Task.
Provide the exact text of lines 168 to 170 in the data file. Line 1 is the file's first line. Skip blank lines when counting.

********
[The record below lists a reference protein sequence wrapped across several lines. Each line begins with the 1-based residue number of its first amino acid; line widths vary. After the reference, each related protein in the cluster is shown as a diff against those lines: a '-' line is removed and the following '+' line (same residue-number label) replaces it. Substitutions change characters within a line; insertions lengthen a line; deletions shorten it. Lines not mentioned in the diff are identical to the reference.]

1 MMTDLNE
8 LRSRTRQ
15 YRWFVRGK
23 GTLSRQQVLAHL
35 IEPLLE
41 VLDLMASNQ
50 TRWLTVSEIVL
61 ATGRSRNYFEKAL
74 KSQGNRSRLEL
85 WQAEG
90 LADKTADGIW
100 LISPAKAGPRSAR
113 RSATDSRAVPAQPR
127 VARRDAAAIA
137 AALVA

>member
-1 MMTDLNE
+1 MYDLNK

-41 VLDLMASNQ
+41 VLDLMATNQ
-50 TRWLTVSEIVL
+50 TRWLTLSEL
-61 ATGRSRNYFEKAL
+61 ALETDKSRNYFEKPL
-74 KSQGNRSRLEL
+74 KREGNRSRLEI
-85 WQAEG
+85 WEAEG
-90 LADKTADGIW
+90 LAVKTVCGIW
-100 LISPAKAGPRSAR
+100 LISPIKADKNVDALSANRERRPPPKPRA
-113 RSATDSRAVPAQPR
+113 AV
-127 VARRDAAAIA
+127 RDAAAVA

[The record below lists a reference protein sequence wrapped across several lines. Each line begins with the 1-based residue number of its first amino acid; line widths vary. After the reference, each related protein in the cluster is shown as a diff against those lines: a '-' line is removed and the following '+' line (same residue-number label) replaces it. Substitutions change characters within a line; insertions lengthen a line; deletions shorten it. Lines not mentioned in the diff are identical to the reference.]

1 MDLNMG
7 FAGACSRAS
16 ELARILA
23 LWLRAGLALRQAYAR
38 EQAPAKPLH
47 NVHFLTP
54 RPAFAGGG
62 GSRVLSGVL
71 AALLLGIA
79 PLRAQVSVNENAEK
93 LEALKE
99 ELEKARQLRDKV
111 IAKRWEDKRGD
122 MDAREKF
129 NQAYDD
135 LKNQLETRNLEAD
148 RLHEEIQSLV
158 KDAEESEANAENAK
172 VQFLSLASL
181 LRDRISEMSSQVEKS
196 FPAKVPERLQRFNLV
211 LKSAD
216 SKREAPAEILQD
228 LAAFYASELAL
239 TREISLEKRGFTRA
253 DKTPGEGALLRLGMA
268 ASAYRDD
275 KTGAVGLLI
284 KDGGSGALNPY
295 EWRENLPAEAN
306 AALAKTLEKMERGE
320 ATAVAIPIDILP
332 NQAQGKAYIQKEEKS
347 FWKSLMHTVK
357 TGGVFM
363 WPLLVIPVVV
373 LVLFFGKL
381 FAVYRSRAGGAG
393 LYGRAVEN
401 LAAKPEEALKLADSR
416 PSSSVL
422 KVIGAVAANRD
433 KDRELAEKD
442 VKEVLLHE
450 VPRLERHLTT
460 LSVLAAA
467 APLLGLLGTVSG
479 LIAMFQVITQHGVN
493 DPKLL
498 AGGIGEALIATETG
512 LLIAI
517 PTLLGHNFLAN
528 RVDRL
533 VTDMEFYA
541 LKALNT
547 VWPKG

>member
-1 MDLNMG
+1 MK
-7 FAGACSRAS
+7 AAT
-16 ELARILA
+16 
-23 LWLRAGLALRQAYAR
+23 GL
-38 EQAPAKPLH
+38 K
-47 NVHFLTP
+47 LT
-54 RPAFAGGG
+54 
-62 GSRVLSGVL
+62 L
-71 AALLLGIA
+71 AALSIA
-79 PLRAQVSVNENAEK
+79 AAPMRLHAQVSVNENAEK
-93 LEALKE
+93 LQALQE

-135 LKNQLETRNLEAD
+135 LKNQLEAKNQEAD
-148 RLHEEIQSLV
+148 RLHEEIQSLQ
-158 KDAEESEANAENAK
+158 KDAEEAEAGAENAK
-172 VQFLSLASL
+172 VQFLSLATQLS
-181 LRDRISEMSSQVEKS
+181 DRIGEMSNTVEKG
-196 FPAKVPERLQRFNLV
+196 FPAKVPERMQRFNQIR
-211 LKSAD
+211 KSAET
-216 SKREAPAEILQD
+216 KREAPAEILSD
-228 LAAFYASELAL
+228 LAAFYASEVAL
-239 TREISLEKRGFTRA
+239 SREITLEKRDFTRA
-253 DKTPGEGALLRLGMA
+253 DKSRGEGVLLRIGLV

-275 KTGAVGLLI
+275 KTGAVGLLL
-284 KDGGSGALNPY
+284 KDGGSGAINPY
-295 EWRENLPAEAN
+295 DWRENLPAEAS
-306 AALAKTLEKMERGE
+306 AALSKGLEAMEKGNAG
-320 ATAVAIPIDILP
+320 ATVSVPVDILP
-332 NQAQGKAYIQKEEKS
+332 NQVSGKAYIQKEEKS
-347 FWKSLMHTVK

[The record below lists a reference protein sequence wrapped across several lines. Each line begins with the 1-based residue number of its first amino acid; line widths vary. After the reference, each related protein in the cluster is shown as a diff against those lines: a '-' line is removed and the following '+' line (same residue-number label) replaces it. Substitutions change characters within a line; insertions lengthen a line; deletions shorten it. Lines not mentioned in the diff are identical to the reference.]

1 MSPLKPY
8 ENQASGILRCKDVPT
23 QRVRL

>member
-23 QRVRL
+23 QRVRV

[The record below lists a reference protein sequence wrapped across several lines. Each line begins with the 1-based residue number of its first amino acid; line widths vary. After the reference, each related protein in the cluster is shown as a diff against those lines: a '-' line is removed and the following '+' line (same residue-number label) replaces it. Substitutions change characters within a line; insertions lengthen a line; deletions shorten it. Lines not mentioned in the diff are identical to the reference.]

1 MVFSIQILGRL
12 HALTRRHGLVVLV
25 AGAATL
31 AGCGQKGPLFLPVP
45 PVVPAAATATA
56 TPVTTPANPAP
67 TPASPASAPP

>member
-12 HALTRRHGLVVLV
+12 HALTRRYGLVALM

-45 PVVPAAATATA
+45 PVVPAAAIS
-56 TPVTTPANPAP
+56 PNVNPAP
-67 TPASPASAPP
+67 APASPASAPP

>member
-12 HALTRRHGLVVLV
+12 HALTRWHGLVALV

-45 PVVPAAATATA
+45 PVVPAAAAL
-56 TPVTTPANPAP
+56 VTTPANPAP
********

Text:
>member
-12 HALTRRHGLVVLV
+12 HALTRRYGLVALM